There's a joke about there being two kinds of people: those who back up their data and those who haven't lost everything yet. It's painfully true. Losing your files can be heartbreaking, career-ruining, and expensive if you need to hire an expert to help you recover them. Backing up your data is a preventative measure that avoids all those problems. Backing up sounds like a tedious chore, but it doesn't have to be. There's a backup solution for every kind of person—the lazy, the diligent, and the rest of us.
My take on backing up is that anything is better than nothing. Even my backup plan is a little scattered. Most of my files are backed up to Dropbox, though my professional work is all in Google Drive. Still, if any one of my computers or phones were to crash, get stolen, or burn up in a fire, I would be able to put the pieces of my digital life back together. It wouldn't be fun or simple, but I could do it. So it's not an ideal plan, but it's something.
If you're more ambitious or you've been burned by data loss in the past, you're probably ready for a thorough plan that makes restoring all your data nearly effortless. The most thorough plan involves making at least two backups, such as one online and one local. A thorough strategy costs more to maintain and takes a little extra time to set up. A lot of us would rather trade some risk for a simpler solution, and that's perfectly ok.
How to Back Up Your Data: The Lazy Person's Plan
Can you back up your data with minimal effort and not pay anything to do it? Yes, but your plan will have some weaknesses.
If you're a bit lazy and you don't want to spend any money, think about backing up your most important data first. What's most important? It might be your photos, contacts, or scanned documents, like old tax paperwork. It might be "everything on my phone but not my computer." Whatever the case, identify it. What's most important to you?
The next step is to ask yourself, "Is there a file syncing service or online backup plan that would be a natural fit?" For example, if your most important stuff is on an iPhone, the easiest solution is to turn on iCloud to back up your phone. You get 5GB for free if you own an Apple device, and you can choose how much of your phone to back up. For example, you can back up the device and all its settings but not back up any apps. Or you might choose to only back up the photos you take. Sure, you might need to pay for more storage space now or down the line, but iCloud+ (the paid version of iCloud) doesn't cost much at all, starting at 99 cents per month for 50GB. The real benefit is you don't need to do any work other than flip a few switches when deciding what to back up—no researching providers and their plans or setting up new software.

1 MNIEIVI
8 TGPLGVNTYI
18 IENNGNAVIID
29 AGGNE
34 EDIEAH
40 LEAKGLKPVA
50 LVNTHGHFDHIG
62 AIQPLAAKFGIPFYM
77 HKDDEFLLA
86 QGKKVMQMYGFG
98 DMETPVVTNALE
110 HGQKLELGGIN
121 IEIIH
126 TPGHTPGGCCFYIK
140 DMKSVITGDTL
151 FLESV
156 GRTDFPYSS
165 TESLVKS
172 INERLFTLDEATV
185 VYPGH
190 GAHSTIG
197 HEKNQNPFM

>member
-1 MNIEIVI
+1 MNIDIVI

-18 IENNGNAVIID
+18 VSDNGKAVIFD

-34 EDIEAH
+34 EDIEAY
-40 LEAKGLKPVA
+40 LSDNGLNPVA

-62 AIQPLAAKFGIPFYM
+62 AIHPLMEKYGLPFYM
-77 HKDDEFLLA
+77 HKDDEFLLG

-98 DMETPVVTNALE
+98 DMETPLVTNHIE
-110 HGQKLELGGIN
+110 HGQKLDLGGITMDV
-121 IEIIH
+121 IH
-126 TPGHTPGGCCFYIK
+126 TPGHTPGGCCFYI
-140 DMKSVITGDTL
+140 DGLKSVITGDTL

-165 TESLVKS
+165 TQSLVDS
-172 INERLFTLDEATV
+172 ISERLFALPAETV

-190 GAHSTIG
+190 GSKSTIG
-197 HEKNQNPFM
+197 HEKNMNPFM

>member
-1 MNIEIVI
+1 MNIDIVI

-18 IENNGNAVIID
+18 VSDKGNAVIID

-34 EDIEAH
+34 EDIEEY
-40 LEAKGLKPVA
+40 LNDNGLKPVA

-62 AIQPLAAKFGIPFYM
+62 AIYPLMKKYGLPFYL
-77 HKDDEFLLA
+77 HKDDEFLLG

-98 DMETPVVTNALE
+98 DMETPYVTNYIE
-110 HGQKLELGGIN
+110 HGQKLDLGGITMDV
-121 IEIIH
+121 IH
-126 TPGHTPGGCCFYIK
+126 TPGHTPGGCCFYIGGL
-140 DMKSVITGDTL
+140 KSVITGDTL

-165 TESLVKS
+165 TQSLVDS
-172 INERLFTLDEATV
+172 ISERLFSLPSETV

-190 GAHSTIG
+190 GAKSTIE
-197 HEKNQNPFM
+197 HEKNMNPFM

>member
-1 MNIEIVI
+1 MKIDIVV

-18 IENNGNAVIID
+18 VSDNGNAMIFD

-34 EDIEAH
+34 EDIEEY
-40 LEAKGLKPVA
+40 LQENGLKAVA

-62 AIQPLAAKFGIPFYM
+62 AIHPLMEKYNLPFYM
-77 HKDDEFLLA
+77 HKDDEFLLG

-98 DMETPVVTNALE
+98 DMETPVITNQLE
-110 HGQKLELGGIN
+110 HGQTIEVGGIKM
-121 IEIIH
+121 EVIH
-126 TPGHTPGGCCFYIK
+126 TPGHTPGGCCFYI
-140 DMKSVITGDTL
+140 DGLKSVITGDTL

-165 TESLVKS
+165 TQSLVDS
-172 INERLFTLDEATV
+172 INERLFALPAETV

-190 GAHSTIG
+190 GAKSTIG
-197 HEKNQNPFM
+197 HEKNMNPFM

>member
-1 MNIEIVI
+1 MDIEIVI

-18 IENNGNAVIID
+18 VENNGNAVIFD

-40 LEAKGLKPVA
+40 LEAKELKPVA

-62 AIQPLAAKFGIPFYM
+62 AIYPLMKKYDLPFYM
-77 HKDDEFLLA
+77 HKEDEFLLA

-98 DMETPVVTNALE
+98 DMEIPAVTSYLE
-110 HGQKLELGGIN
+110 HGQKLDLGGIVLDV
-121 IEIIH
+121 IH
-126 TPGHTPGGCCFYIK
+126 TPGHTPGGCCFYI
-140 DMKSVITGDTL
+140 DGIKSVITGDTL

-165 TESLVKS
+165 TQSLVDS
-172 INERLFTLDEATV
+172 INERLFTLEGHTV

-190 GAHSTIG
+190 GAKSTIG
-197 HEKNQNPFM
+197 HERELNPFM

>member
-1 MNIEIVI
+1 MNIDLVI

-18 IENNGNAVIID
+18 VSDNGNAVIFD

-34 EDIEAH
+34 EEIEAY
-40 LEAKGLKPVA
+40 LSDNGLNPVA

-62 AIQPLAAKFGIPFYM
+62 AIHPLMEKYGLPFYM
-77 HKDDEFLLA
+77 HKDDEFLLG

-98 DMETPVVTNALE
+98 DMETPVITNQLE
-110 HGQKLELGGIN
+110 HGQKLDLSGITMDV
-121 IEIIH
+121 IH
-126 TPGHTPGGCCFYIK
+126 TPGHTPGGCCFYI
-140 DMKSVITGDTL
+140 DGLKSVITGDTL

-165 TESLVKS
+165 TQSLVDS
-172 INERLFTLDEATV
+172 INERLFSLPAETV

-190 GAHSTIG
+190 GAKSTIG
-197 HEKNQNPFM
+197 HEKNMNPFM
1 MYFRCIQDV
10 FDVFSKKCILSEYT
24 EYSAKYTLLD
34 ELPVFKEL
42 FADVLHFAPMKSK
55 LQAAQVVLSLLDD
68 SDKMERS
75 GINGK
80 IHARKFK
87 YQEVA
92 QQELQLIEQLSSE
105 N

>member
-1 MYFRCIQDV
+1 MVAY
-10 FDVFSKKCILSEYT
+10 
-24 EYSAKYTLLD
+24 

If many of your most important files are on computers, a file syncing service with a good amount of free storage is a great place to start. Here are a few file-syncing apps that PCMag recommends and how much free storage each one offers:
Google Drive (15GB; this space is shared with Gmail files)
Microsoft OneDrive (5GB)
You don't have to pick just one. You can have accounts with all these services if you want. For example, you could back up your work files to Google Drive, put your photos on Box, and keep PDFs of old scanned documents on OneDrive. By spreading out your data, you're less likely to hit the free storage limits.
All these services are excellent for lazy people because they take minutes to set up and really no time at all to maintain. They're set-it-and-forget products. You install a piece of software and select the files or folders you want to back up. That's it.
If your machine crashes, gets stolen or sinks to the bottom of a lake, you can go to the website of the service you're using, log in, and get your files back.
One downside of spreading your files across a few different services is it takes longer to restore them than if you had all your data backed up in one place. As I said, this plan isn't perfect, but you may be willing to tolerate its weaknesses for a free and quick solution.
How to Back Up Your Data: The Goldilocks Plan
If you're willing to do just a little more work and pay a little bit of money, you can get a lot more value out of your backup plan. A good mid-level effort backup plan would be to pay for a larger amount of storage from a syncing service or online backup tool. That way, you can consolidate all your data into one place. With this type of plan, you can choose to back up your entire system or just important files and data.